Thursday, February 5, 2009


I am posting two links to articles on President Obama's proposed executive pay limits. One article from the WSJ and one from the Washington Wire.

I am sure there will be a firestorm of opinions one way or the other over the pay limits. Another government intrusion? The first step to more sweeping executive pay limits? Bigger government? Will the good executives and employees leave?

One way to look at this is like a lender to a financially troubled company. What the US Government is a lender in these cases? The recipients of the "exceptional assistance" are troubled companies?

Yes, the recipients ARE financially troubled companies and the Government IS the last chance lender! Guess what, in the old days, the lenders of last resort called the shots. Those shots typically included:

a. Limitations on the amount and timing of executive compensation

b. Prohibitions against certain non-essential expenditures

c. Limits on capital expenditures

d. Limits or prohibitions on related-party transactions

e. Spending in accordance with a budget approved by the lenders

f. Actual to budget reporting and accountability

Over the years, large bankruptcies and troubled company situations have gotten away from these former tenets of last resort lending. It would appear that Obama is leading us back there.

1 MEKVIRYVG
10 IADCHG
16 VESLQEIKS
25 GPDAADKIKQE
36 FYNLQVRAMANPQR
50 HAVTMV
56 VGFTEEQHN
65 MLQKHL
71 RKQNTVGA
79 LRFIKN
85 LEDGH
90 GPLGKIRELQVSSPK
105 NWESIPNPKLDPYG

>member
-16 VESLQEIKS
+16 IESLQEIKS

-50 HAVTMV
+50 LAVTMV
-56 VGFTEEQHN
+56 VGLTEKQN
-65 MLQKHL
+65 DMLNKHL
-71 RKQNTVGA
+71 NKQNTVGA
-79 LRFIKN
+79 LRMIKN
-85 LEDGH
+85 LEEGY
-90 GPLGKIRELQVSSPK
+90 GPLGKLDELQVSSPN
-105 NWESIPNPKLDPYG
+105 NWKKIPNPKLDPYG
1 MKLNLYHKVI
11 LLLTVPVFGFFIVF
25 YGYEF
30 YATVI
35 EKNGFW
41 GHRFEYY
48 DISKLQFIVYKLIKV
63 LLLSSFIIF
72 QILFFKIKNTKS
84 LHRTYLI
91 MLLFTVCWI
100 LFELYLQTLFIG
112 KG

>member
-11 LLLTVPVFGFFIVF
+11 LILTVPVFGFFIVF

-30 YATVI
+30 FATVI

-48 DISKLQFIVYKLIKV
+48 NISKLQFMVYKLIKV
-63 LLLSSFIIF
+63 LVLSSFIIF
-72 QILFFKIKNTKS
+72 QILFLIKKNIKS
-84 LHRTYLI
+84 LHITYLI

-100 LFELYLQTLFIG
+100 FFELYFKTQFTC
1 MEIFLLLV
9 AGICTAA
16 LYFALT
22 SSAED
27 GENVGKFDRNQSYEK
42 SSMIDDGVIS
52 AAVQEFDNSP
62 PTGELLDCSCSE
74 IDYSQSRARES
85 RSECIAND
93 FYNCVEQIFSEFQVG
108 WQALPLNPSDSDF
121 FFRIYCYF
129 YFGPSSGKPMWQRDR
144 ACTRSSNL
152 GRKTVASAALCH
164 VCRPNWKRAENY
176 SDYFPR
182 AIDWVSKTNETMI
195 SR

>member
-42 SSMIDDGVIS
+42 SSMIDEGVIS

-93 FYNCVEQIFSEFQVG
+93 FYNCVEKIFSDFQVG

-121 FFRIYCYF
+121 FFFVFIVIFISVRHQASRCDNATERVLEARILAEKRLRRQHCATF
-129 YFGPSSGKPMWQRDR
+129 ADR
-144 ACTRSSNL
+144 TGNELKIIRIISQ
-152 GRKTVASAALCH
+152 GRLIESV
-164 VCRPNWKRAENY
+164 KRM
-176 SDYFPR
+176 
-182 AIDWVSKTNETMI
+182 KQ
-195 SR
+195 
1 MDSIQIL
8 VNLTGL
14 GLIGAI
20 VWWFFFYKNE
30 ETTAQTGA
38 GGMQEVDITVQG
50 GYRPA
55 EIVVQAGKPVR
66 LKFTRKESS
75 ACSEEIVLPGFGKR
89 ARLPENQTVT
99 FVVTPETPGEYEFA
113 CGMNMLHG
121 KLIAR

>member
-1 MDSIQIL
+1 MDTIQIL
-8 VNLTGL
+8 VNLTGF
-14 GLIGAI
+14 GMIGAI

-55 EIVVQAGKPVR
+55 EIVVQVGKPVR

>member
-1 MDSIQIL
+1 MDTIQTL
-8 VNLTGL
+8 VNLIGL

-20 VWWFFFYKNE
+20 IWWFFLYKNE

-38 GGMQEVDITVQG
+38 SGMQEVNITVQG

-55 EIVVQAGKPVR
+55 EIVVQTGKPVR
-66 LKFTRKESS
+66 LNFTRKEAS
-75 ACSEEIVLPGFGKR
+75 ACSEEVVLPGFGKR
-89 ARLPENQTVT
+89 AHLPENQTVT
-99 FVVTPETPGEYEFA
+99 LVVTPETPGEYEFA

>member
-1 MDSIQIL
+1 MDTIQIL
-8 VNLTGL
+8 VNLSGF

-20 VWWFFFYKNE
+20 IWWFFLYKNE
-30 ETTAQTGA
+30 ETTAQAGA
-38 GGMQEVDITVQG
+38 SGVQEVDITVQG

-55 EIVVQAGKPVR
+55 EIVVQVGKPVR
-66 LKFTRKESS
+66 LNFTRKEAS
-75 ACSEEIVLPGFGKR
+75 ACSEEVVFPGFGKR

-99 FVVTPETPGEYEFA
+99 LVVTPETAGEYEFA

By the way, if YOU were the lender of last resort to some company that may not survive, wouldn't you make sure that the money wasn't spent on expenditures that you thought were excessive?

I haven't seen all the details yet, but I hope it doesn't go further than financially-troubled companies and that there is a provision for troubled company experts who are hired to be paid a market rate. If troubled company advisors are subject to such rules, I suspect the best of them won't work as executives on such situations and that would be bad answer. Also, the cap should just apply to executives at the very top and not reach too far down. Nor should the cap apply to performance based compensation of the star performers of any organization. You wouldn't want your stars to an "exceptional assistance" company to go to the "garden variety" assistance company or to a non-assistance company, whoever they are.

One last thought, has anyone heard anything from any board of directors of a large public company? Where are these people? Let me know if you have.

Cheers, Mike

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